Lawsuit: Troopers wrestled man in diabetic shock to ground

AP News
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Posted: Mar 17, 2016 11:58 AM

CAMDEN, N.J. (AP) — Jury selection has begun in the case of a Pennsylvania man who says he was wrestled to the ground along a highway by New Jersey State Police while he was in diabetic shock.

Daniel Fried's federal lawsuit against police began Wednesday, nearly six years after he was found slumped behind the wheel along state Route 72 in Burlington County, NJ.com (http://bit.ly/22nrhPB) reported.

In the lawsuit filed in Camden, the Springfield man says troopers thought he was intoxicated behind the wheel and resisting arrest in November 2010. He says they used excessive force and seriously hurt him when they pushed him to the ground, hitting him with a baton and handcuffing him.

Fried's attorney Aaron Freiwald said the case "ultimately comes down to whether a trooper can treat a person who's having a medical emergency as if the person is drunk or high on drugs."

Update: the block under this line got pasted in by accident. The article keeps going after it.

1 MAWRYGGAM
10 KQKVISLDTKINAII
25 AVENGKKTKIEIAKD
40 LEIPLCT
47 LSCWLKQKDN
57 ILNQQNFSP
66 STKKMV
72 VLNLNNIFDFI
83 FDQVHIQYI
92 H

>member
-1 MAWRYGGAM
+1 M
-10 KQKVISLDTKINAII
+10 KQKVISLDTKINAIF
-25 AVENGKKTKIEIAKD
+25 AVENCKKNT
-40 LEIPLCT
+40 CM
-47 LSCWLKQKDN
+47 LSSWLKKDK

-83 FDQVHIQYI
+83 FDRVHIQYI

Attorneys for the state say Fried declined an ambulance and gave inconsistent answers on whether he was diabetic.

The troopers said in police reports that the struggle ensued after Fried became aggressive, refused to take his hands out of his pockets and tried to walk away.

Fried has said he was in shock and doesn't remember what happened between the time police arrived and when he was placed in the back of a squad car.

He was charged with disorderly conduct and resisting arrest, but the charges were later dismissed.

Fried, a television producer, told The Star-Ledger in 2012 that he once made a police training video on how to handle people who are suffering diabetic distress. He said state police did virtually the opposite of what medical experts have suggested in such situations.

The troopers said in court depositions they never received specific training on how to handle diabetic shock situations. A state police spokesman said Wednesday that the division's training regime includes medical emergency training.

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Information from: NJ.com, http://www.nj.com